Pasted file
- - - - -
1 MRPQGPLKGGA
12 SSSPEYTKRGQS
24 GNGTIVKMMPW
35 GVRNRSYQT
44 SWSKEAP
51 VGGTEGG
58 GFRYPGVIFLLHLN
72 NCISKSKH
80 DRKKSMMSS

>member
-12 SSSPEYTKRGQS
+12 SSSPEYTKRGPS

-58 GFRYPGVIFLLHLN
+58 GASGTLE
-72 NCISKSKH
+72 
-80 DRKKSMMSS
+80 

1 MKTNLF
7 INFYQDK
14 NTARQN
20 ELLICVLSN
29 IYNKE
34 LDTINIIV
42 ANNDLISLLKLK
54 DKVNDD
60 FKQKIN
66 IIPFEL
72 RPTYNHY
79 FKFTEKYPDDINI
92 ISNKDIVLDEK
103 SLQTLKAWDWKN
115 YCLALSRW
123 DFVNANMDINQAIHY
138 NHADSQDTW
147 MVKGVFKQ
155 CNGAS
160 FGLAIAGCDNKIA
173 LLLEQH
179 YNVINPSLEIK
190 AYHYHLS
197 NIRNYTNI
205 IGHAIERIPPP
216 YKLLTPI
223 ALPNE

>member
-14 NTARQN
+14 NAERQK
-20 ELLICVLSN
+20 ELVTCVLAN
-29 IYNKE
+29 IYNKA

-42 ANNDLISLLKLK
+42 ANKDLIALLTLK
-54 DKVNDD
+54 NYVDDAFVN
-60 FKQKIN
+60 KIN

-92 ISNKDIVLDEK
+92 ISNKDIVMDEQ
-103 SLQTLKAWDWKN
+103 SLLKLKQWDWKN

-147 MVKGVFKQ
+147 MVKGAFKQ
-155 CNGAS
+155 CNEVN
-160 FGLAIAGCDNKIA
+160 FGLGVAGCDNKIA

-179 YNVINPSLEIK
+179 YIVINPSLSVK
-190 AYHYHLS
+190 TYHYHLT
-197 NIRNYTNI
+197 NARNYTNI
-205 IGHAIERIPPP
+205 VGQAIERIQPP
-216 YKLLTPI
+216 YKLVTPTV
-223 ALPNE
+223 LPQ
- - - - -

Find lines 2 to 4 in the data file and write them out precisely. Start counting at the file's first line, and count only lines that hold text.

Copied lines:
12 SSSPEYTKRGQS
24 GNGTIVKMMPW
35 GVRNRSYQT